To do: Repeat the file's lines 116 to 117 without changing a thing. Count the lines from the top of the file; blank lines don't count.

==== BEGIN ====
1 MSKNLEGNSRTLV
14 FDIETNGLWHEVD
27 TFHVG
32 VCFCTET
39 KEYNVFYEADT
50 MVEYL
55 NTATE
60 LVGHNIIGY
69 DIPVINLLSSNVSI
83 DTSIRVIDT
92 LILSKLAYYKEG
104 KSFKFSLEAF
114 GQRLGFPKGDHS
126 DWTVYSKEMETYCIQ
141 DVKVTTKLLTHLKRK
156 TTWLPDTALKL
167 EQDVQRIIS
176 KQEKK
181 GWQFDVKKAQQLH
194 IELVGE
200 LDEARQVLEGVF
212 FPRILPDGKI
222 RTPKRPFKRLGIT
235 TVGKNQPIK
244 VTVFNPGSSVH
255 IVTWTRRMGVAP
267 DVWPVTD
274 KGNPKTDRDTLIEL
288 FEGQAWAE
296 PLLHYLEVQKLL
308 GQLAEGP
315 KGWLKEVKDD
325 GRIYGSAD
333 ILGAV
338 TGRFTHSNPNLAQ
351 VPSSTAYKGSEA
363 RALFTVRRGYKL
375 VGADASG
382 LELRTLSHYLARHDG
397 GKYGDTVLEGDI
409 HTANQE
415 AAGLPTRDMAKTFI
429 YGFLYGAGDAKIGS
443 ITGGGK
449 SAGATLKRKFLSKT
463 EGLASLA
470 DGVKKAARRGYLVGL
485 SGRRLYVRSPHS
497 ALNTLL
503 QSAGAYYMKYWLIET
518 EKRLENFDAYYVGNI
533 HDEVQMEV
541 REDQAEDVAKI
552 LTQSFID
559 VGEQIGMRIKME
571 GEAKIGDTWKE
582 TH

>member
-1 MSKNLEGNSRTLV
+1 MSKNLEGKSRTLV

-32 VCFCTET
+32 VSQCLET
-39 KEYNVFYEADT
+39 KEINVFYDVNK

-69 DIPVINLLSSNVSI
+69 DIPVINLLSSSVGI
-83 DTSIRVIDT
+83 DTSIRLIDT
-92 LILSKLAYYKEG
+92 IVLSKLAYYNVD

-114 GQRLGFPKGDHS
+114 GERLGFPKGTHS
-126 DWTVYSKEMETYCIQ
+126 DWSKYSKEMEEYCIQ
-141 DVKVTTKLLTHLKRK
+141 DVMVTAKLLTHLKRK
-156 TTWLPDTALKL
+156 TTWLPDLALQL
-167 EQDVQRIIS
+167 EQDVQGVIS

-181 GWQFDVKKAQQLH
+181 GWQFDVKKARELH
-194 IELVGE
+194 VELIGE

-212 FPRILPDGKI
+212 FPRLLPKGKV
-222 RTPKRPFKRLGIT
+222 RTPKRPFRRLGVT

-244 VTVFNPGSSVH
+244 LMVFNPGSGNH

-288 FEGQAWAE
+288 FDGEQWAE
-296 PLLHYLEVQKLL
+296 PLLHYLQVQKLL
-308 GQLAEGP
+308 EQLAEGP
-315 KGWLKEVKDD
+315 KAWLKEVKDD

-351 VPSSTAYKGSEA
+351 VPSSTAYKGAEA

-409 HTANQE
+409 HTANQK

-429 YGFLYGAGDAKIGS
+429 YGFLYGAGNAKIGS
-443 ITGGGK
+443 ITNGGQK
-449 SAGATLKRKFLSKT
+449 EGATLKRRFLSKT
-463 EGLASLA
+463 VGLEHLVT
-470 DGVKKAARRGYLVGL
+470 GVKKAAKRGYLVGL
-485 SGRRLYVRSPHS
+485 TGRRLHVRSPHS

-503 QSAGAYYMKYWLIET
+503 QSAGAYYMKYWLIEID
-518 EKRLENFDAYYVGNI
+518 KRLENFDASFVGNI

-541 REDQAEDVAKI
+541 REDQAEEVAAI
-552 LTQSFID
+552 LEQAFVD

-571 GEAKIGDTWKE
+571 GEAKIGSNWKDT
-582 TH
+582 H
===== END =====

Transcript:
+503 QSAGAYYMKYWLIEID
-518 EKRLENFDAYYVGNI